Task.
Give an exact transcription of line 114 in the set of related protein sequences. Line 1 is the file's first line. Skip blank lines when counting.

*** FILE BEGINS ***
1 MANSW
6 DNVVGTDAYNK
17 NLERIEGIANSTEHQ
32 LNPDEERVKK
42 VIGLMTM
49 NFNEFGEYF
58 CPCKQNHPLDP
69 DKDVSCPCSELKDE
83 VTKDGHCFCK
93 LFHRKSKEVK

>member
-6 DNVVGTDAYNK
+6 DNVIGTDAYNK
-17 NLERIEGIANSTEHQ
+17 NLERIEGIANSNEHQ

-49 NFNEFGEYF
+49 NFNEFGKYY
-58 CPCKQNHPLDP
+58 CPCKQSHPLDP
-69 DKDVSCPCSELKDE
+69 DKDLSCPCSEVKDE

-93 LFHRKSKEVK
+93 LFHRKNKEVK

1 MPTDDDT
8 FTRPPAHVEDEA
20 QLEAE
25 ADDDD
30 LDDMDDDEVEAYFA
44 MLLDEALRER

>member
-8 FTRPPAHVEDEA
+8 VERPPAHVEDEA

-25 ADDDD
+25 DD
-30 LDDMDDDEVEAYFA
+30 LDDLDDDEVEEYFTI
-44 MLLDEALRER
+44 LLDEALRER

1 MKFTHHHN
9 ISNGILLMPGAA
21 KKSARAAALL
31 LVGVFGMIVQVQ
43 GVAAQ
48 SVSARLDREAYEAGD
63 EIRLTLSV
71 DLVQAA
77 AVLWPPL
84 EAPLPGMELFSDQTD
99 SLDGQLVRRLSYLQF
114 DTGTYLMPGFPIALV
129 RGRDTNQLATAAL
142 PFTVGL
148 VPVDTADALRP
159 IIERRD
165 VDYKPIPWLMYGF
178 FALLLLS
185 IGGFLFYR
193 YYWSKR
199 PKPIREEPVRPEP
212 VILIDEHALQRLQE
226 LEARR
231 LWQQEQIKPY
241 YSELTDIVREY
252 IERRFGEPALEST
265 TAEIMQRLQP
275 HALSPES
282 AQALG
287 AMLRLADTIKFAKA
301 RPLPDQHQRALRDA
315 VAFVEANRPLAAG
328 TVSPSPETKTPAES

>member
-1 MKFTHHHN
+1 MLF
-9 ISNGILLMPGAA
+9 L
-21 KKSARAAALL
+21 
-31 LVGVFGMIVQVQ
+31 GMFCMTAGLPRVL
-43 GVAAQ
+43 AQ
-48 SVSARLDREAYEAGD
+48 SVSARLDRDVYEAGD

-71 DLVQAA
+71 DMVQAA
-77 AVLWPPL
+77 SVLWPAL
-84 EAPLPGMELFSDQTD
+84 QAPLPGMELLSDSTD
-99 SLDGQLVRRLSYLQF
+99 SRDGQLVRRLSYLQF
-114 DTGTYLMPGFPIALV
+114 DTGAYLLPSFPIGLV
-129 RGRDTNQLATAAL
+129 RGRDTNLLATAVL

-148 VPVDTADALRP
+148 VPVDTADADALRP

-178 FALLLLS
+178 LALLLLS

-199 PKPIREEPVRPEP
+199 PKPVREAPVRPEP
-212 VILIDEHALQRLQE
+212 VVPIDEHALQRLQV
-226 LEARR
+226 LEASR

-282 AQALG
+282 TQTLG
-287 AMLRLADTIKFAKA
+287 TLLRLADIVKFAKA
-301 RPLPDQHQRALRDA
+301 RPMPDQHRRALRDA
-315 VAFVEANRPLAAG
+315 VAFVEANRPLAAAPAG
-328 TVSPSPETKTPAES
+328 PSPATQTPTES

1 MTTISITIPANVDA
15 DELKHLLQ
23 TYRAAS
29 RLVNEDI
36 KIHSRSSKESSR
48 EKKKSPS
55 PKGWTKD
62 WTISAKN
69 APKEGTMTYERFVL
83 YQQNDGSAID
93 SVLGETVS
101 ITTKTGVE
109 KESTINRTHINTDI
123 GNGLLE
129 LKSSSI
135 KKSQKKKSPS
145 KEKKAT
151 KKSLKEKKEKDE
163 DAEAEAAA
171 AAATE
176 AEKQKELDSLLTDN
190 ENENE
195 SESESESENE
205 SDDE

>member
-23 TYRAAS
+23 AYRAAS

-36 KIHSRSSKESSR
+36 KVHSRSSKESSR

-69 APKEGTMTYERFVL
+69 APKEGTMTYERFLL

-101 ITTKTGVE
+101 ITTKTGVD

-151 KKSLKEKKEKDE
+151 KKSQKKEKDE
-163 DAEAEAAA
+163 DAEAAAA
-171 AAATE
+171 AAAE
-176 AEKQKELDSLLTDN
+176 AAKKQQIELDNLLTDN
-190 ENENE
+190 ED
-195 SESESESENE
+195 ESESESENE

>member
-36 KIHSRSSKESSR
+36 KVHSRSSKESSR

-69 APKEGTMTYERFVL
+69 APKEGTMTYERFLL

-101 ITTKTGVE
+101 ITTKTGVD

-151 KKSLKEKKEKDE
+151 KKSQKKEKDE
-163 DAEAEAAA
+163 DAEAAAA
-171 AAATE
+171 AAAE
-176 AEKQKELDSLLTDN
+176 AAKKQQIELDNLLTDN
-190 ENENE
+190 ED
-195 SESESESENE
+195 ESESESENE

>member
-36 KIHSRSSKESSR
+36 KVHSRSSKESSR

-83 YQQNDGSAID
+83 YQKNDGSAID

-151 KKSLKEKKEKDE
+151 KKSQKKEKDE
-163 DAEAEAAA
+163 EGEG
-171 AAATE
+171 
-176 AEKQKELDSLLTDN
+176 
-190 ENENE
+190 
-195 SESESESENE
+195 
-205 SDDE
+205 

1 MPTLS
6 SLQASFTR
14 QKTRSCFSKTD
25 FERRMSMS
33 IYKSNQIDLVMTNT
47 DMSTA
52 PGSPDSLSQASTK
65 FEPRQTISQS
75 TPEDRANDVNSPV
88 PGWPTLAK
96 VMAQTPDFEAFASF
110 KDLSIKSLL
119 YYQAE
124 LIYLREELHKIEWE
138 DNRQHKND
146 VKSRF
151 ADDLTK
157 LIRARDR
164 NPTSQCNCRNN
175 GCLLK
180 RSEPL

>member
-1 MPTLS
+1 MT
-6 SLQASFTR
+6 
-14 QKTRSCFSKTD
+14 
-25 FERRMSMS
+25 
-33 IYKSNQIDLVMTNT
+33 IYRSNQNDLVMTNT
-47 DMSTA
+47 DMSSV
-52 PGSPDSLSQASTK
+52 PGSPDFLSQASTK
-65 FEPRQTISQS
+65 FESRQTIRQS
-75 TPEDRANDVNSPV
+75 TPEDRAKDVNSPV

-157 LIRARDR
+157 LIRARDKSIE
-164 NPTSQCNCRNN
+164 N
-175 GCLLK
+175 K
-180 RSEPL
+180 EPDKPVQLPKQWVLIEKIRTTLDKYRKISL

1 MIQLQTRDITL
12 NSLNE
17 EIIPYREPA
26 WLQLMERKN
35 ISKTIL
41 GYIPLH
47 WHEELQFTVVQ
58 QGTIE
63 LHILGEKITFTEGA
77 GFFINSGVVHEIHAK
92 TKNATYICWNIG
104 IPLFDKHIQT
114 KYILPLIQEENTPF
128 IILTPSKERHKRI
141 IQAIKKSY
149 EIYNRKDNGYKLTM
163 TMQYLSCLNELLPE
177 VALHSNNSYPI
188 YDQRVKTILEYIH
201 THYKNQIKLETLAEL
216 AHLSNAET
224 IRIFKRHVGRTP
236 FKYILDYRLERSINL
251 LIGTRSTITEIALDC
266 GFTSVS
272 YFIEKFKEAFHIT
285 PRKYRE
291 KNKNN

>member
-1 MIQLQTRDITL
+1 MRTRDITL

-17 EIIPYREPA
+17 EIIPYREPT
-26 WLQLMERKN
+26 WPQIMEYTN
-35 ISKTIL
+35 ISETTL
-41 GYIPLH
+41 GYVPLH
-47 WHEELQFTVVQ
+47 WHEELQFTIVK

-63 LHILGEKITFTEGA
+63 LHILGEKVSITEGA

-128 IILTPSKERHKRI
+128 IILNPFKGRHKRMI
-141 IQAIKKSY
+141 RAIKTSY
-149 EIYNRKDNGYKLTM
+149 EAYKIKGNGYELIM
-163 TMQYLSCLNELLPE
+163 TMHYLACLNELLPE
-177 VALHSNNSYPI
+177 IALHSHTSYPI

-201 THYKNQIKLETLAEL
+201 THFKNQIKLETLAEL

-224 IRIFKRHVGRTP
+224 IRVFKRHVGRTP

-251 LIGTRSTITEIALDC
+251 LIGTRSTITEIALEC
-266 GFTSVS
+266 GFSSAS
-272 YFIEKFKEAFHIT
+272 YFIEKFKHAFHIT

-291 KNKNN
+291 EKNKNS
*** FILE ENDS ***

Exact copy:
+315 VAFVEANRPLAAAPAG